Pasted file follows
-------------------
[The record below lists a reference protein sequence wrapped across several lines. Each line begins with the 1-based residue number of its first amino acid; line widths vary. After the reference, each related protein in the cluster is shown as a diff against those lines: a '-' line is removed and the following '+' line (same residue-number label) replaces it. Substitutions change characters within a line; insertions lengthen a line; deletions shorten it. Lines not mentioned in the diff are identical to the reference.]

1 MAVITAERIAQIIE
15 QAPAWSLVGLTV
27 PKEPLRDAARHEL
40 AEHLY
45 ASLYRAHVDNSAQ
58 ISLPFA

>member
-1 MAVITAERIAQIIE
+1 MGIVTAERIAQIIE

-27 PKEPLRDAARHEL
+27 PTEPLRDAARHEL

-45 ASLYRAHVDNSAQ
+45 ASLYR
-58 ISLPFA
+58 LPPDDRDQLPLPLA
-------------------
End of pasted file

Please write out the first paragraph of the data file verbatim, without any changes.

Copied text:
[The record below lists a reference protein sequence wrapped across several lines. Each line begins with the 1-based residue number of its first amino acid; line widths vary. After the reference, each related protein in the cluster is shown as a diff against those lines: a '-' line is removed and the following '+' line (same residue-number label) replaces it. Substitutions change characters within a line; insertions lengthen a line; deletions shorten it. Lines not mentioned in the diff are identical to the reference.]